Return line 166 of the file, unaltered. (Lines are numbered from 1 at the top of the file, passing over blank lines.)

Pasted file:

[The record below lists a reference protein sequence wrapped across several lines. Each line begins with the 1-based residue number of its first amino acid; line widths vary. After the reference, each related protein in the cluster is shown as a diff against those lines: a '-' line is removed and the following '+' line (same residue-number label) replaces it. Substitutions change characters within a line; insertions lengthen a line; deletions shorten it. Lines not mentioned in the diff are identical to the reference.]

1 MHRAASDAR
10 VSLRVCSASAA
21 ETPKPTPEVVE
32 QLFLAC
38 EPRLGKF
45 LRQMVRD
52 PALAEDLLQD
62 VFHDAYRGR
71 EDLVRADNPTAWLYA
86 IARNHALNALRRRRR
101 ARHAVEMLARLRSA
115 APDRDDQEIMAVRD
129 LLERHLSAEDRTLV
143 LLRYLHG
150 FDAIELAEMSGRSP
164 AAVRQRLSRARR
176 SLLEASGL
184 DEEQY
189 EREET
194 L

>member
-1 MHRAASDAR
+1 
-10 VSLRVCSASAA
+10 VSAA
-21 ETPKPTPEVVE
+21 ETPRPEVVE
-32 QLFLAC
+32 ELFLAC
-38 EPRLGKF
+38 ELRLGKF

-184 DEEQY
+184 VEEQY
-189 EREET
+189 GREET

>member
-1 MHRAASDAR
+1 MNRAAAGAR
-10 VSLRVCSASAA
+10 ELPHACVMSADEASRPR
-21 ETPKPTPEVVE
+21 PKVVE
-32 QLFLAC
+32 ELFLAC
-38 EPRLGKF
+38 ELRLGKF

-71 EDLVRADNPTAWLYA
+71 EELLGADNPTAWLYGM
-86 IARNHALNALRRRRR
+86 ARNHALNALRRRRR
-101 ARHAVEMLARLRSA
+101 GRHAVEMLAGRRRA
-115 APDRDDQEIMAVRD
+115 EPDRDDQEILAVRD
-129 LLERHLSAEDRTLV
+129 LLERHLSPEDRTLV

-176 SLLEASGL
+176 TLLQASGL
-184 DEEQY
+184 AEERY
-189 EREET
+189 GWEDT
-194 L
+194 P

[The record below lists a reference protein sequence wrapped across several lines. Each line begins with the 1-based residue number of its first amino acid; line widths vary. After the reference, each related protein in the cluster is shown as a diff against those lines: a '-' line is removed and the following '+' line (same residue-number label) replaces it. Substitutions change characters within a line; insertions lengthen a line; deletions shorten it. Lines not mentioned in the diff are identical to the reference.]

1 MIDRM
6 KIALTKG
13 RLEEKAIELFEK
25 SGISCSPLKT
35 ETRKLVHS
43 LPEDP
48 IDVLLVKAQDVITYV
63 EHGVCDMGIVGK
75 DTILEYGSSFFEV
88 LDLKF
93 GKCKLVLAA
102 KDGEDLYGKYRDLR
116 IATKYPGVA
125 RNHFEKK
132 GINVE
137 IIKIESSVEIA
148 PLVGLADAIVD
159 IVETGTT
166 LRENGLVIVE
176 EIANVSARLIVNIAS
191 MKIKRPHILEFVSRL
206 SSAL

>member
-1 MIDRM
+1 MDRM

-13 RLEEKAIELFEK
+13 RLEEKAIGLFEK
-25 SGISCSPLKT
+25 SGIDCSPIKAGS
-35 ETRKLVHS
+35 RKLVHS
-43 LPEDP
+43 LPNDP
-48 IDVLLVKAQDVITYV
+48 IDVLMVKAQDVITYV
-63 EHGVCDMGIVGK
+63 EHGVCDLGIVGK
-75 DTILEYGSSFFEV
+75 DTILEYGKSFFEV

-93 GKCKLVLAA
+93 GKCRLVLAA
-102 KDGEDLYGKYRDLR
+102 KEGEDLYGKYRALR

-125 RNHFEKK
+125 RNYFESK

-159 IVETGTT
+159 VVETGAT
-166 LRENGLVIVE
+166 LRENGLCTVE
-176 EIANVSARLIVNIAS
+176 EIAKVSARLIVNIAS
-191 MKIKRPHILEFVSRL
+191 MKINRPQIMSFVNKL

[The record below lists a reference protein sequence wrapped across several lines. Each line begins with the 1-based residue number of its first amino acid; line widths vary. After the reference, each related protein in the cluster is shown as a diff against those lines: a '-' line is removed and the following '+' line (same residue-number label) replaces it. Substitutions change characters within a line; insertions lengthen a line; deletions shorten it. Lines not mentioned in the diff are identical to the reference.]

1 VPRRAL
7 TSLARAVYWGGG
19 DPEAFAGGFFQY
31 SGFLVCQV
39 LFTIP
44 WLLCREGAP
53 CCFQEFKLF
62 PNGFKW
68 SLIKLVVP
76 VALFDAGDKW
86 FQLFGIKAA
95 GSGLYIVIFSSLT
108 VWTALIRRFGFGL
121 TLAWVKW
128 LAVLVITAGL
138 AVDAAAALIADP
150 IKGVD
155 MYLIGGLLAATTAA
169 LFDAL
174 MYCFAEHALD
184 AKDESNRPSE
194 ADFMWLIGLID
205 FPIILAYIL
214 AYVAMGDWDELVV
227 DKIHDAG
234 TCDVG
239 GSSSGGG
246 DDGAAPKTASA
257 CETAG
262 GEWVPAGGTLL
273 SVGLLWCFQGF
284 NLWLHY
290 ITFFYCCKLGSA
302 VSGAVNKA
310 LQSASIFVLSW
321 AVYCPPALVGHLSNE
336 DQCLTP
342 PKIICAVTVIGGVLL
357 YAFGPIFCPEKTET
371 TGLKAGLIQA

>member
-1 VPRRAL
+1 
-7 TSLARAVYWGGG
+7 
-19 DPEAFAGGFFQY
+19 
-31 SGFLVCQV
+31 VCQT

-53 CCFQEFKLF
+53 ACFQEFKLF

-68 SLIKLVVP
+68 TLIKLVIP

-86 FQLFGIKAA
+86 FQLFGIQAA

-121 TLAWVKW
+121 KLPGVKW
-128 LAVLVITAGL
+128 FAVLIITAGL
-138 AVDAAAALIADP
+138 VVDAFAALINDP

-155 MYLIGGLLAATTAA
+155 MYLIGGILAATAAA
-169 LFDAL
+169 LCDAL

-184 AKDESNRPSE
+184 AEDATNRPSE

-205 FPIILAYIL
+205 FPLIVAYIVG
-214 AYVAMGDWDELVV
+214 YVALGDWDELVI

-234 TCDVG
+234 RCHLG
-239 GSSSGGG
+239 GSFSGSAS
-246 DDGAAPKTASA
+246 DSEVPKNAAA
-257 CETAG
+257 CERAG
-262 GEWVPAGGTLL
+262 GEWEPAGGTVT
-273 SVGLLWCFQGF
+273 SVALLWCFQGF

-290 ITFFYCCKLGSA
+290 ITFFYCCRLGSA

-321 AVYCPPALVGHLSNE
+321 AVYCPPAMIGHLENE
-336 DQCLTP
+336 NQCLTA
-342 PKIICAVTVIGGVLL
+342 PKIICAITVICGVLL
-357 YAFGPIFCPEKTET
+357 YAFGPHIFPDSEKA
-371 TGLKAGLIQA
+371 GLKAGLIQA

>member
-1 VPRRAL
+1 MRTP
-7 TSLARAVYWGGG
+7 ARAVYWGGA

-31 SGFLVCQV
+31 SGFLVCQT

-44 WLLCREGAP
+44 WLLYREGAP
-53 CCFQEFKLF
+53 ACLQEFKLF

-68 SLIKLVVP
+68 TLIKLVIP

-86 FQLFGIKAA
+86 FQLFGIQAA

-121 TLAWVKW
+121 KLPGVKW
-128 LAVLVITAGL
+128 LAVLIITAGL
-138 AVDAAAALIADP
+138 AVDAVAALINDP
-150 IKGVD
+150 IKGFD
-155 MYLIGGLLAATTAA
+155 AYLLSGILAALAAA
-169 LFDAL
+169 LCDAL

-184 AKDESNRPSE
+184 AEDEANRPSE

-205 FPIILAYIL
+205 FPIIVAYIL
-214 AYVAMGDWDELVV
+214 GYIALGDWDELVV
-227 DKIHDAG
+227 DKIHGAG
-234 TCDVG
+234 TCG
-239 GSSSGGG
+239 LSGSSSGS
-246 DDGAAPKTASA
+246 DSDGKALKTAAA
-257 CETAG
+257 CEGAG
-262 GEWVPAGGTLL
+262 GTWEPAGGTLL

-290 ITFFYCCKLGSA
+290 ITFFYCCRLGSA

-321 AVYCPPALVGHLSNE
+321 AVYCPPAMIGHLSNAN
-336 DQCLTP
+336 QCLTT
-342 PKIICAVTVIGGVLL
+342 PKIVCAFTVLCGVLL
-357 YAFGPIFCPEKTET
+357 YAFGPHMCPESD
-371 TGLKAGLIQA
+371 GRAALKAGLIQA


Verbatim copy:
-19 DPEAFAGGFFQY